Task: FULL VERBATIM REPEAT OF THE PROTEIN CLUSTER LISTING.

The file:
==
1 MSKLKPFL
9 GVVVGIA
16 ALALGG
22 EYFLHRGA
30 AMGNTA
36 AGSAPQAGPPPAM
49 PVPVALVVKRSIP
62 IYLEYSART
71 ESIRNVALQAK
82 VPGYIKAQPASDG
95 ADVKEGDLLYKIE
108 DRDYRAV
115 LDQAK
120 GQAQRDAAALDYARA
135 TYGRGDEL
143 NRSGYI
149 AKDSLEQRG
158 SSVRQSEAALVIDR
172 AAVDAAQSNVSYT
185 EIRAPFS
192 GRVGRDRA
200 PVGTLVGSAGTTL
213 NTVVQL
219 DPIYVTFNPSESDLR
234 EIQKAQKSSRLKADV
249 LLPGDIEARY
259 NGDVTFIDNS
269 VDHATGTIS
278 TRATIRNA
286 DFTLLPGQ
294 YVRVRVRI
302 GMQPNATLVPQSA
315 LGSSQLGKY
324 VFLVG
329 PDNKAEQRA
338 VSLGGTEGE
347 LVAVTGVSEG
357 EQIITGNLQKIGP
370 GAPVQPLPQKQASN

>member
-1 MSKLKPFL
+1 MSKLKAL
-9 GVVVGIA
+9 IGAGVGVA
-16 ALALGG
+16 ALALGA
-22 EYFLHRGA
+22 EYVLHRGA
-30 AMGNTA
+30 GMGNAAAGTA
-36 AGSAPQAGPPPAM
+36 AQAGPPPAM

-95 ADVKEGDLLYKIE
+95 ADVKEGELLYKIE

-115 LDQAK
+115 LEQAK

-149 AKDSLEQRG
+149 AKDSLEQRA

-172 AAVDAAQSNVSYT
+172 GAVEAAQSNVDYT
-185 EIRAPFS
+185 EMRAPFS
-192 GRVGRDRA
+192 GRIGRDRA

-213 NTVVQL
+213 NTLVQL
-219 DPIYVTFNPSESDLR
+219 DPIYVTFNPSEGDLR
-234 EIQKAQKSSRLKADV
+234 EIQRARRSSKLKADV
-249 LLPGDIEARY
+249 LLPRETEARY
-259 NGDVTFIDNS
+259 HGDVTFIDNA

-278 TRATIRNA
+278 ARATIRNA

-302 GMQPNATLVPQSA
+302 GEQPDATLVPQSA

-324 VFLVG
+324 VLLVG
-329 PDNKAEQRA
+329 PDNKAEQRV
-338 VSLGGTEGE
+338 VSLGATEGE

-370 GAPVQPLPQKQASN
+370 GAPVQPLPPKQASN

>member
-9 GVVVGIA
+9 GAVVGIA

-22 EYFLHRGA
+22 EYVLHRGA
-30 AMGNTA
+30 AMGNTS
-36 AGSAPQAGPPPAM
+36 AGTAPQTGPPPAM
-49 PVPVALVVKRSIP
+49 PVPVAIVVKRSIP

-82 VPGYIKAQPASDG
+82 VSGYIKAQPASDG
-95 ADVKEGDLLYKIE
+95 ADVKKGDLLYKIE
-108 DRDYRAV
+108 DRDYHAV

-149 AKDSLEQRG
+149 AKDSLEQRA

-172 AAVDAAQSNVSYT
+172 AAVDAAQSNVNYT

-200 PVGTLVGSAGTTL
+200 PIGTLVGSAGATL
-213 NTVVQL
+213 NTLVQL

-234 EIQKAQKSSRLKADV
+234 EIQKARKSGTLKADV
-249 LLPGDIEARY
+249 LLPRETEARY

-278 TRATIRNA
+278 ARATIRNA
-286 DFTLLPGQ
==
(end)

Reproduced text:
1 MSKLKPFL
9 GVVVGIA
16 ALALGG
22 EYFLHRGA
30 AMGNTA
36 AGSAPQAGPPPAM
49 PVPVALVVKRSIP
62 IYLEYSART
71 ESIRNVALQAK
82 VPGYIKAQPASDG
95 ADVKEGDLLYKIE
108 DRDYRAV
115 LDQAK
120 GQAQRDAAALDYARA
135 TYGRGDEL
143 NRSGYI
149 AKDSLEQRG
158 SSVRQSEAALVIDR
172 AAVDAAQSNVSYT
185 EIRAPFS
192 GRVGRDRA
200 PVGTLVGSAGTTL
213 NTVVQL
219 DPIYVTFNPSESDLR
234 EIQKAQKSSRLKADV
249 LLPGDIEARY
259 NGDVTFIDNS
269 VDHATGTIS
278 TRATIRNA
286 DFTLLPGQ
294 YVRVRVRI
302 GMQPNATLVPQSA
315 LGSSQLGKY
324 VFLVG
329 PDNKAEQRA
338 VSLGGTEGE
347 LVAVTGVSEG
357 EQIITGNLQKIGP
370 GAPVQPLPQKQASN

>member
-1 MSKLKPFL
+1 MSKLKAL
-9 GVVVGIA
+9 IGAGVGVA
-16 ALALGG
+16 ALALGA
-22 EYFLHRGA
+22 EYVLHRGA
-30 AMGNTA
+30 GMGNAAAGTA
-36 AGSAPQAGPPPAM
+36 AQAGPPPAM

-95 ADVKEGDLLYKIE
+95 ADVKEGELLYKIE

-115 LDQAK
+115 LEQAK

-149 AKDSLEQRG
+149 AKDSLEQRA

-172 AAVDAAQSNVSYT
+172 GAVEAAQSNVDYT
-185 EIRAPFS
+185 EMRAPFS
-192 GRVGRDRA
+192 GRIGRDRA

-213 NTVVQL
+213 NTLVQL
-219 DPIYVTFNPSESDLR
+219 DPIYVTFNPSEGDLR
-234 EIQKAQKSSRLKADV
+234 EIQRARRSSKLKADV
-249 LLPGDIEARY
+249 LLPRETEARY
-259 NGDVTFIDNS
+259 HGDVTFIDNA

-278 TRATIRNA
+278 ARATIRNA

-302 GMQPNATLVPQSA
+302 GEQPDATLVPQSA

-324 VFLVG
+324 VLLVG
-329 PDNKAEQRA
+329 PDNKAEQRV
-338 VSLGGTEGE
+338 VSLGATEGE

-370 GAPVQPLPQKQASN
+370 GAPVQPLPPKQASN

>member
-9 GVVVGIA
+9 GAVVGIA

-22 EYFLHRGA
+22 EYVLHRGA
-30 AMGNTA
+30 AMGNTS
-36 AGSAPQAGPPPAM
+36 AGTAPQTGPPPAM
-49 PVPVALVVKRSIP
+49 PVPVAIVVKRSIP

-82 VPGYIKAQPASDG
+82 VSGYIKAQPASDG
-95 ADVKEGDLLYKIE
+95 ADVKKGDLLYKIE
-108 DRDYRAV
+108 DRDYHAV

-149 AKDSLEQRG
+149 AKDSLEQRA

-172 AAVDAAQSNVSYT
+172 AAVDAAQSNVNYT

-200 PVGTLVGSAGTTL
+200 PIGTLVGSAGATL
-213 NTVVQL
+213 NTLVQL

-234 EIQKAQKSSRLKADV
+234 EIQKARKSGTLKADV
-249 LLPGDIEARY
+249 LLPRETEARY

-278 TRATIRNA
+278 ARATIRNA
-286 DFTLLPGQ